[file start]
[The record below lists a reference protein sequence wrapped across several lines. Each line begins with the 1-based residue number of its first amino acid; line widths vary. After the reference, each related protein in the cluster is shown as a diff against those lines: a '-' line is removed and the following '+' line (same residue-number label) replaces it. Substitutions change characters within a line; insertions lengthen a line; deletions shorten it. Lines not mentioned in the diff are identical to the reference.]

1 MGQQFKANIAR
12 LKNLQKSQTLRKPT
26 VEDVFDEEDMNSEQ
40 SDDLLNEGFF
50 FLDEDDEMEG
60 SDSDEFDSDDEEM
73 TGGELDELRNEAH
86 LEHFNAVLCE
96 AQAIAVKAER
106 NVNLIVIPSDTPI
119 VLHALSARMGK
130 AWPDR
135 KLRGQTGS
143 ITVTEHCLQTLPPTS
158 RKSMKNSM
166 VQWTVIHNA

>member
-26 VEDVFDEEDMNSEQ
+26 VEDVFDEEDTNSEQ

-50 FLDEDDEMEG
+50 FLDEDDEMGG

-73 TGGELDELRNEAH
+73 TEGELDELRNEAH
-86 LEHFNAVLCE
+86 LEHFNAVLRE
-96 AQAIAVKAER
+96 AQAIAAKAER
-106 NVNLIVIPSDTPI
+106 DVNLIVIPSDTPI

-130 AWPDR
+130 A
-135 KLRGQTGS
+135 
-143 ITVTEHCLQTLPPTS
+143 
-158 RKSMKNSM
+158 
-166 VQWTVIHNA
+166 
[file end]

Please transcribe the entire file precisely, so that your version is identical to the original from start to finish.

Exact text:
[The record below lists a reference protein sequence wrapped across several lines. Each line begins with the 1-based residue number of its first amino acid; line widths vary. After the reference, each related protein in the cluster is shown as a diff against those lines: a '-' line is removed and the following '+' line (same residue-number label) replaces it. Substitutions change characters within a line; insertions lengthen a line; deletions shorten it. Lines not mentioned in the diff are identical to the reference.]

1 MGQQFKANIAR
12 LKNLQKSQTLRKPT
26 VEDVFDEEDMNSEQ
40 SDDLLNEGFF
50 FLDEDDEMEG
60 SDSDEFDSDDEEM
73 TGGELDELRNEAH
86 LEHFNAVLCE
96 AQAIAVKAER
106 NVNLIVIPSDTPI
119 VLHALSARMGK
130 AWPDR
135 KLRGQTGS
143 ITVTEHCLQTLPPTS
158 RKSMKNSM
166 VQWTVIHNA

>member
-26 VEDVFDEEDMNSEQ
+26 VEDVFDEEDTNSEQ

-50 FLDEDDEMEG
+50 FLDEDDEMGG

-73 TGGELDELRNEAH
+73 TEGELDELRNEAH
-86 LEHFNAVLCE
+86 LEHFNAVLRE
-96 AQAIAVKAER
+96 AQAIAAKAER
-106 NVNLIVIPSDTPI
+106 DVNLIVIPSDTPI

-130 AWPDR
+130 A
-135 KLRGQTGS
+135 
-143 ITVTEHCLQTLPPTS
+143 
-158 RKSMKNSM
+158 
-166 VQWTVIHNA
+166 